In addition, the Festival Foods on Washington Avenue in Racine (the location of the horrible accident) is taking donations at any register. So if you live in Racine, or the surrounding area, and can help this couple, and don’t want to use GoFundMe for some reason, that’s another way to help. (I just thought of this. But it’s accurate. Festival said they’d be taking donations at least through the end of January, and possibly longer, the last time I went in there, which was last week.)

While you’re at it, pray for their granddaughter, who’s already lost her mother and now is in jeopardy of losing her grandmother as well…

This is just wrong. And we, as a people, need to do what we can to let the Coopmans know that we do care about this injustice, and will help them in their hour of need.

Because that is what the whole idea of charity (Christian or otherwise) is all about.

Post-Turkey Day Thoughts

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Folks, I know I haven’t blogged in a bit. Due to Thanksgiving, and the family festivities (or at least attempted festivities — more on that in a bit), and also due to me dealing with some sort of respiratory issue, I just haven’t had the wherewithal to blog.

But I do now. (Barely.) So I figured I’d give you a few post-Thanksgiving (Turkey) Day thoughts, in no particular order:

  1. Following up with my previous blog, I remain disgusted with Roy Moore and firmly hope that the voters of Alabama will look into the (numerous) allegations against him. If they are true in any way (most particularly the ones regarding Moore’s trysts with women younger than eighteen when he was in his thirties, making him a possible pedophile), I hope he will not attain the United States Senate.
  2. It was good to see my brother and his insanely cute dog, Braunie. (One of these days, I need to take a picture of the two of them. They get along well and make me smile.)
  3. Note the difference between Senator Al Franken (D-MN) and Roy Moore (the Republican Senatorial candidate) regarding various allegations of sexual misconduct. Franken may have placed his hand on a butt. He also put his hand close to a breast of a sleeping woman, LeeAnn Tweeden. (I can’t really tell if he put it on there or not, but either way, it wasn’t appropriate as she couldn’t consent, being asleep.) And he has apologized for these things, saying he has much making up to do and that he’s going to be more cognizant of his behavior moving forward. Yet Moore firmly denies every allegation, even when it’s been corroborated by mall security and a number of other disinterested parties that Moore, in his thirties, was apparently well-known for being a hound-dog when it came to young women and girls. Even though Moore has apparently said the first time he noticed his wife, she was in her late teens (under eighteen), too…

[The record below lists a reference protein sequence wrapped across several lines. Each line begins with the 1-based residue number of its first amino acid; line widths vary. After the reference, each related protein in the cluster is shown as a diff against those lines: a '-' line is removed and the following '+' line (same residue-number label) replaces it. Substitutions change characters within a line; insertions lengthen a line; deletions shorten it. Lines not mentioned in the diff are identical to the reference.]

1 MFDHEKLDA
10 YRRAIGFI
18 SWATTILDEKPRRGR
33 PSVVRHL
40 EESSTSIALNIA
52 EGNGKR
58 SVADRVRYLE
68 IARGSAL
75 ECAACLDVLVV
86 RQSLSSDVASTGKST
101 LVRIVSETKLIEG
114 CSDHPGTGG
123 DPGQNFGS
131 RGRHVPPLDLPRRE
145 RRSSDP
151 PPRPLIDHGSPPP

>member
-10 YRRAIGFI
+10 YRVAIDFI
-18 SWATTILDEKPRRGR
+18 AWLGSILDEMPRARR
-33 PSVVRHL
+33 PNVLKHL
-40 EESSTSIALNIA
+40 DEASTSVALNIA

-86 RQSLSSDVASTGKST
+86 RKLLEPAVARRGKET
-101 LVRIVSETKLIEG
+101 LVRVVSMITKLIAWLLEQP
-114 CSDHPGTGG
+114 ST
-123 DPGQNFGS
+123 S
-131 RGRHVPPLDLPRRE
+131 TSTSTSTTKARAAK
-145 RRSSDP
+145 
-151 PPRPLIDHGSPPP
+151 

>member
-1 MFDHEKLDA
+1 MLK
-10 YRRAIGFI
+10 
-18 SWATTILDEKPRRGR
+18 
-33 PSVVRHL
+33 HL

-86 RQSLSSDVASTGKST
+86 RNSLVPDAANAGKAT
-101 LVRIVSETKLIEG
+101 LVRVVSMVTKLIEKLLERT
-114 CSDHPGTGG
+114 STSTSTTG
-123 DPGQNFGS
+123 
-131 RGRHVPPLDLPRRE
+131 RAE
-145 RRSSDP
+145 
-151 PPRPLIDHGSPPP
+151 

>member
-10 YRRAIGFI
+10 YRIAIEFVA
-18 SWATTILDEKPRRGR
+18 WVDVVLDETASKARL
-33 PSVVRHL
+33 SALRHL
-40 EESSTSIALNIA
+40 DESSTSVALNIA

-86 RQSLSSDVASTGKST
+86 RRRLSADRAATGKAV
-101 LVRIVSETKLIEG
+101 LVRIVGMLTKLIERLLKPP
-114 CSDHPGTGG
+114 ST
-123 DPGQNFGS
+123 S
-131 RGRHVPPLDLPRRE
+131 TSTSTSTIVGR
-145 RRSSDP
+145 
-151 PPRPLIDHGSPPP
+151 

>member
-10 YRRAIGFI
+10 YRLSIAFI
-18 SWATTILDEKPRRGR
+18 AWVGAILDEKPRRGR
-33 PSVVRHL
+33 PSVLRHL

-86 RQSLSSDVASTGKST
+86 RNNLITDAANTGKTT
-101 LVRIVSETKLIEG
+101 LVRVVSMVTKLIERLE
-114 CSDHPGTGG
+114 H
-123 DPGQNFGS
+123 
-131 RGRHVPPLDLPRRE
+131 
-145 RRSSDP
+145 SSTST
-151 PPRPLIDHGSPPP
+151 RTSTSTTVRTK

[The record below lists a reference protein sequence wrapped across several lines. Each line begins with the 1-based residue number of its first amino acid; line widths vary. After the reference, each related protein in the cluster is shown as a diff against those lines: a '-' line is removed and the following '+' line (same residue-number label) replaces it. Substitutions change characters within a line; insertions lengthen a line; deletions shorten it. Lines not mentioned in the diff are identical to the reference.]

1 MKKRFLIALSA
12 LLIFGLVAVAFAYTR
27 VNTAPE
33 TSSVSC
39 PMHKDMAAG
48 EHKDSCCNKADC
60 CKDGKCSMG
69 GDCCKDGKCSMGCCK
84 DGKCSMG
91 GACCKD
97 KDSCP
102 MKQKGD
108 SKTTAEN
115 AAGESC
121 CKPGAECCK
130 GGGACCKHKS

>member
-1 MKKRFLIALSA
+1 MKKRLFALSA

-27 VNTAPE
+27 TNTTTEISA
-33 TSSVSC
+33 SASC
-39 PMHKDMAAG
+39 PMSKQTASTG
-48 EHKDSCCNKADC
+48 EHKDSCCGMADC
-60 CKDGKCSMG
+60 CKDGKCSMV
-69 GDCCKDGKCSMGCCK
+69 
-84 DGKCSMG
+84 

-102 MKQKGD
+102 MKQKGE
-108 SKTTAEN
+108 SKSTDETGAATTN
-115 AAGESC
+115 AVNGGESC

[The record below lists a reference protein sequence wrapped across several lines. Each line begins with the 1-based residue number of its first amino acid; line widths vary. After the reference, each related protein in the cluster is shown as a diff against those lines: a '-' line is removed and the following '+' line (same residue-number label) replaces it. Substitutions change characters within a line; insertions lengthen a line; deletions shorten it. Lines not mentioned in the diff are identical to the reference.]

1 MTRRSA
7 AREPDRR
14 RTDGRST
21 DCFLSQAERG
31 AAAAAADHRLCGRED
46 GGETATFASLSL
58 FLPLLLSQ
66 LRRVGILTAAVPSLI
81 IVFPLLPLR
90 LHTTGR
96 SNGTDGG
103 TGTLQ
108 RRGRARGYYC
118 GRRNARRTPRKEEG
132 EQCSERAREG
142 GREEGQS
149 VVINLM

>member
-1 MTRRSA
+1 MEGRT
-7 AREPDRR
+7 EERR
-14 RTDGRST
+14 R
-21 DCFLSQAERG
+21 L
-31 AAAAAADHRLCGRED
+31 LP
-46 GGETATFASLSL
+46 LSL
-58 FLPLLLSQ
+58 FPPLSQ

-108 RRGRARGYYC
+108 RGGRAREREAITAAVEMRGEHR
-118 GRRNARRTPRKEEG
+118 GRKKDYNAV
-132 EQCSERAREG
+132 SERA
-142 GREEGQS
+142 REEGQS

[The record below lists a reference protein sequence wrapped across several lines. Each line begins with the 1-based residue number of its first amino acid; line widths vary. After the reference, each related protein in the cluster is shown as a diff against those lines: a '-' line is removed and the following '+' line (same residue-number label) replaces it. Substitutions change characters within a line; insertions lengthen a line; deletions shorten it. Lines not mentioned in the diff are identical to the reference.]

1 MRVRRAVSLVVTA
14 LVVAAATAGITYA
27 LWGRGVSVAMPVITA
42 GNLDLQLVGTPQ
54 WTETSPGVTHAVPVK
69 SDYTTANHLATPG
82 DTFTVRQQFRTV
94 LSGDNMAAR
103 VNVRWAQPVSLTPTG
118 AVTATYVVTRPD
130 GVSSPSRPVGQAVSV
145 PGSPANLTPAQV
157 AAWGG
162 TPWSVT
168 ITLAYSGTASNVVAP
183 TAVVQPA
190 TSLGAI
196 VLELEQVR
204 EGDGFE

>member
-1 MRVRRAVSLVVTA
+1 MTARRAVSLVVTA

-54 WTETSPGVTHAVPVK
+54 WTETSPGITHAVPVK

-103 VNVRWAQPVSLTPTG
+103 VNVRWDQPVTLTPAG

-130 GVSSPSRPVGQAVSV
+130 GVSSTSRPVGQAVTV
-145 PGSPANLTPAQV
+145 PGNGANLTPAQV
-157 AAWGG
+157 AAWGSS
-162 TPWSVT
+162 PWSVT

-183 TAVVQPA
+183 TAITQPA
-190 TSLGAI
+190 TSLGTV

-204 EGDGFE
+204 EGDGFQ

4. So which is the problem child here, hm? The guy who says, “I did wrong but I will do better” with some relatively minor issues? (Not good, and it shouldn’t have happened, granted.) Or the guy who says, “I did nothing wrong, it’s a Democratic frame-job, and all these women who are coming out of the woodwork now don’t matter whatsoever,” and gets Evangelical Christians to pray for him, not the women allegedly hurt by him?
  5. Note that if anything remotely close to Moore’s alleged behavior comes out against Franken, I will call for Franken’s removal from the Senate immediately. (Does this even need to be said? I am against pedophilia, folks! How awful is it that in 2017, we have to actually state this?)

Anyway, I am happy that I was able to see some of my family. (I was too ill to see most, but I did see some and that’s good.) Though I couldn’t really celebrate, eating some good food (though I stuck to the softer stuff due to my sore throat) was warmly welcomed.

And aside from that, do consider reading some good stuff to distract yourself from the holiday bustle (which tends to make those of us who’ve lost loved ones feel more miserable at this time of year than any other, save for anniversaries of course). May I suggest authors Christopher Nuttall, Kayelle Allen, Zen DiPietro, Jason Cordova, Katharine Eliska Kimbriel, Rosemary Edghill, Patricia C. Wrede, and Lois McMaster Bujold? **Edited to add: How could I forget my friends Loren K. Jones and Christine Amsden? Read their stuff, too…and if I’ve forgotten anyone else, let me know. (Chris Smith, too. And if I keep going, I’ll never stop, so…)

(Or, if you are interested in my writing, please do take a look…you may find something you like there, too.)

Oh, and if you’re looking for an inspirational thoughts book to whet your interest, take a look at N.N. Light’s latest…it’s available on Amazon and Barnes and Noble, and I’m sure you’ll love it.

So, that’s it…my post-Thanksgiving Day thoughts. (Now, can I interest you in some leftover turkey? Cranberry sauce? Mashed potatoes? Pecan pie? Please?)

Written by Barb Caffrey

November 26, 2017 at 7:20 pm

Why I Can’t Stand Roy Moore

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Folks, Roy Moore is a candidate for the United States Senate in Alabama. He’s a Republican. And he has been accused of serial sexual assault, with many of the women he’s allegedly kissed, groped, fondled, or worse being under eighteen years of age.